Research group calls Puget Sound Gateway …
The state DOT plans to expand State Route 509 from SeaTac to Kent at I-5 as part of the Puget Sound Gateway project, although work isn’t expected to be done for another decade. South 231st Way on this map is now known as Veteran’s Drive.
image credit: COURTESY GRAPHIC, State DOT
For the Reporter
The state s proposed Puget Sound Gateway project for Highway 167 and State Route 509 ranks as one of the 12 most wasteful highway expansion projects in the nation, according to a recent study by the United States Public Interest Research Group. The new study details how despite America s massive repair and maintenance backlog, and in defiance of America s changing transportation needs, state governments across the country, including Washington state, continue to spend billions each year on new and wider highways, according to a media release about the study. The study shows how some of these highway projects are outright boondoggles.
Washington state continues to prioritize wasteful highway expansion projects that fail to effectively address congestion while leaving our roads and bridges to crumble, said Bruce Speight, WashPIRG Foundation executive director. This in turn saddles future generations with massive repair and maintenance backlogs that only grow more painful and expensive to fix the longer we wait to do so. The Puget Sound Gateway project will cost an estimated $2.8 billion and will expand Highway 167 in Tacoma and State Route 509 from SeaTac to Kent at Interstate 5.
According to the most recent federal data, 22 percent of major roads in Washington State are in poor condition. However, the state continues to focus on highway expansion, spending an average of 84 percent of available funding on expansion and only 16 percent on repair. At the same time, transportation behavior is changing.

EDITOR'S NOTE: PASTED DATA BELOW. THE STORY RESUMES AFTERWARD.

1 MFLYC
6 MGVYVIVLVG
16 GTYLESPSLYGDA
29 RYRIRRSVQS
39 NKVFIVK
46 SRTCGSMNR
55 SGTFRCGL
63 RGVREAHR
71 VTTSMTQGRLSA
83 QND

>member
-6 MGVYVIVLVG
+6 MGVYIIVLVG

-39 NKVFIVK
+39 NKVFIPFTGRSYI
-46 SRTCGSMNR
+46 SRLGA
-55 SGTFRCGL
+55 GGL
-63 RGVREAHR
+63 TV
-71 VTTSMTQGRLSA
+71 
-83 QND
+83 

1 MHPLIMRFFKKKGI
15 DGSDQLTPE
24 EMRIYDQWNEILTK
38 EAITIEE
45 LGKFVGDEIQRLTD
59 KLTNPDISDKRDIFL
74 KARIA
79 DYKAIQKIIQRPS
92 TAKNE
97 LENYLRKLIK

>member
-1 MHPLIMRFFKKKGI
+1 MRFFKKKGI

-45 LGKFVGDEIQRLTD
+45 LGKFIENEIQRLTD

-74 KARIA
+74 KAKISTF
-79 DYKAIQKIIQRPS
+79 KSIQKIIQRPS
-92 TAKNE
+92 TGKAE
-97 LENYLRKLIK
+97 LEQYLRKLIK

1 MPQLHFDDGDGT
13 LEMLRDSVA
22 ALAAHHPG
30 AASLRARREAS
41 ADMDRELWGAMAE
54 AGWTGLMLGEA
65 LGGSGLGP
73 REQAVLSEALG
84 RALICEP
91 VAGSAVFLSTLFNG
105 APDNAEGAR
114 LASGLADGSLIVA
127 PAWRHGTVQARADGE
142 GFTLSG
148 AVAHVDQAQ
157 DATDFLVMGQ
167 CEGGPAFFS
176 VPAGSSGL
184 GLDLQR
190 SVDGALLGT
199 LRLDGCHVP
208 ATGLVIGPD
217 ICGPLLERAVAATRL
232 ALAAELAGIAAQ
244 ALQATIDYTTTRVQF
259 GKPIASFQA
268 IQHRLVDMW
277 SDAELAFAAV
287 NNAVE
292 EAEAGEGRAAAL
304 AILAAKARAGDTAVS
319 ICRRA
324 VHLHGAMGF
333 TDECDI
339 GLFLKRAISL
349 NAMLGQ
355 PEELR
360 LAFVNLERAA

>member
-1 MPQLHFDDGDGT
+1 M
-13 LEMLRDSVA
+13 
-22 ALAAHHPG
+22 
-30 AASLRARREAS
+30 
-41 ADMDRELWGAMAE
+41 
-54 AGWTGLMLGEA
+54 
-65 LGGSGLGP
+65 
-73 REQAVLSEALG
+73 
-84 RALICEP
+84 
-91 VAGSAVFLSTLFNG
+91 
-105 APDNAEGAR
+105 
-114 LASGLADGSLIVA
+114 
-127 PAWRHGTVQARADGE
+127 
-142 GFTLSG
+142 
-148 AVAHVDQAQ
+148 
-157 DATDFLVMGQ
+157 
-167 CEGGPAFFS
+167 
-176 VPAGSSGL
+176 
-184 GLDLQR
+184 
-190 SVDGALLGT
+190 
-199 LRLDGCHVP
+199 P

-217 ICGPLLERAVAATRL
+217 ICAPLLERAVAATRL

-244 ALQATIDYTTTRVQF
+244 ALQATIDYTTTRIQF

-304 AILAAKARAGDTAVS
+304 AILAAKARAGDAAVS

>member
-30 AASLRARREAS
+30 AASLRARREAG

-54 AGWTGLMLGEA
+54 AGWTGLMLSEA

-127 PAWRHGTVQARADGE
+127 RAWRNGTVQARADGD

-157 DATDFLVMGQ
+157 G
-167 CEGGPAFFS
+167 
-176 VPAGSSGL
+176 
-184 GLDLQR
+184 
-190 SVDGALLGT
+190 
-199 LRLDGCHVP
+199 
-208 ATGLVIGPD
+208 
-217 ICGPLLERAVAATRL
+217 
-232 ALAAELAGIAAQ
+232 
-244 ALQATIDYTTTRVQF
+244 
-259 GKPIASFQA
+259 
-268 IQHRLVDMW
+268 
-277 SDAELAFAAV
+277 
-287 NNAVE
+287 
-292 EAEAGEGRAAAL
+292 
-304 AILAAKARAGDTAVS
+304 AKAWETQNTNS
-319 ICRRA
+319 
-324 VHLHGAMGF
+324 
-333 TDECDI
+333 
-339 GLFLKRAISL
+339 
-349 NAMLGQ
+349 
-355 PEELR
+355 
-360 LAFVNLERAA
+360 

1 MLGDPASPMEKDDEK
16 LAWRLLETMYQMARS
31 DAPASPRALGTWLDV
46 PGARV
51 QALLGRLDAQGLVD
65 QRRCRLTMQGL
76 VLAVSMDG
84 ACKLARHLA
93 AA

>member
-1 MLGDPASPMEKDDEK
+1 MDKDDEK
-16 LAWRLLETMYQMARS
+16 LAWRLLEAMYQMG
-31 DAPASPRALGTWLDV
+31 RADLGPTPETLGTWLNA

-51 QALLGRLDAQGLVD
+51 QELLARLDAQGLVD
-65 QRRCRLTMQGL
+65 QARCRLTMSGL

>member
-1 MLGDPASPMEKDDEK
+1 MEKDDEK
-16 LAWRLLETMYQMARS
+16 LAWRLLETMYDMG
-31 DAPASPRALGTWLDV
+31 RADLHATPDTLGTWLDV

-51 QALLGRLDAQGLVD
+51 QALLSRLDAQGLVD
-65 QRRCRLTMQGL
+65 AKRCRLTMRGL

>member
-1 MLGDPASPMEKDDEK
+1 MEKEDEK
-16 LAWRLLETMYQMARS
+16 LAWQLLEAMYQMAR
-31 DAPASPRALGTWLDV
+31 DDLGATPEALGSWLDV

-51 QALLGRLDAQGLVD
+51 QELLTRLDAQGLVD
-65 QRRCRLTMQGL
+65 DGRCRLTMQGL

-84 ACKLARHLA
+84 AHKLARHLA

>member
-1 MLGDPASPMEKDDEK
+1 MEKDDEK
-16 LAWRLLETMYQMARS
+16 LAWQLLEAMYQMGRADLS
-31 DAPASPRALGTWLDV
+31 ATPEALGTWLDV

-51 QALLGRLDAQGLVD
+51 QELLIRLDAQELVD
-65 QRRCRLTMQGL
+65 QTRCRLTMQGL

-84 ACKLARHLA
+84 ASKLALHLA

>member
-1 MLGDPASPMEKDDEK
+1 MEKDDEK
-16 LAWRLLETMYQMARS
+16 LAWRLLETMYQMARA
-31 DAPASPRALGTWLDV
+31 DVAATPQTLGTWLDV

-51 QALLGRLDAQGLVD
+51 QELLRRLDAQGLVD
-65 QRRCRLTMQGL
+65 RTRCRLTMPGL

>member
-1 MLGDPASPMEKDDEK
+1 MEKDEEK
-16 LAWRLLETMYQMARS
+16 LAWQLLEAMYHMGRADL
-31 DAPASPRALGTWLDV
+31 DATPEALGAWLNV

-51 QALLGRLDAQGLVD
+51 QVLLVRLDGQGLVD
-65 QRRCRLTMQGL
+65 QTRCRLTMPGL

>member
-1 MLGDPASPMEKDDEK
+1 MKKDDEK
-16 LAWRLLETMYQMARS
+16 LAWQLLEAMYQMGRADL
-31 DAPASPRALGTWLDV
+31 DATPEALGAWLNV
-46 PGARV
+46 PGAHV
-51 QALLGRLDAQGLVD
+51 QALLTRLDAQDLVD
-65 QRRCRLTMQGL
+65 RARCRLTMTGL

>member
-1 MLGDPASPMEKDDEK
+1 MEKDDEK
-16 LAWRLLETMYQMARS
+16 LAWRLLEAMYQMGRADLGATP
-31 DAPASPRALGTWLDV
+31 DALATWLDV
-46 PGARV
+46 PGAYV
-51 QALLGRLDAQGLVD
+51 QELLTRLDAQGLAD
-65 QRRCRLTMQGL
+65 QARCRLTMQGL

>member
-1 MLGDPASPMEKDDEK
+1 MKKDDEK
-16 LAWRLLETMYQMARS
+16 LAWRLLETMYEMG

The last thing that Washington needs now is another highway boondoggle, said Clark Williams-Derry, a senior researcher with the Seattle-based Sightline Institute. Fixing streets and bridges is more responsible, both fiscally and environmentally, than building new highway capacity. The state Department of Transportation says the project benefits include:
Relieving traffic congestion and completing critical freight links between the ports of Seattle and Tacoma and key distribution centers, warehouses, and industrial areas in King and Pierce counties.
Supporting regional job growth and economic growth at the state s two largest ports.
Improving regional mobility and relieving congestion on local roads and highways by providing new, more efficient travel options.
Supporting master land use plans and economic development plans developed by cities in the Gateway corridors. The city of Kent will receive $15 million from the state as part of the Gateway project to help fund a railroad-vehicle grade separation along South 228th Street at the Union Pacific tracks to make a smoother connection to I-5 and State Route 509.
Meanwhile, the public research group claims the project fails to account for changing transportation trends.
America s long-term travel needs are changing, especially among Millennials, who are driving fewer miles, getting driver licenses in fewer numbers, and expressing greater preferences to live in areas where they do not need to use a car often, said Tony Dutzik, senior policy analyst at Frontier Group. Despite the fact that Millennials are the nation s largest generation, and the unquestioned consumers of tomorrow s transportation system, Washington state is failing to adequately respond to these changing trends.
The study recommends that states:
1. Adopt fix-it-first policies that reorient transportation funding away from highway expansion and toward repair of existing roads and bridges;
2. Invest in transportation solutions that reduce the need for costly and disruptive highway expansion projects by improving and expanding public transit, biking, and walking options;
3. Give priority to funding transportation projects that reduce the number of vehicle-miles people travel each year, thereby also reducing air pollution, carbon emissions, and future road repair and maintenance needs;
4. Include future maintenance costs, a range of potential future housing and transportation trends, and the availability of new transportation options such as car-sharing, bike-sharing, ride-sharing, and transit in transportation project selection decisions;
5. Invest in research and data collection to better track, and more aptly react, to ongoing shifts in how people travel.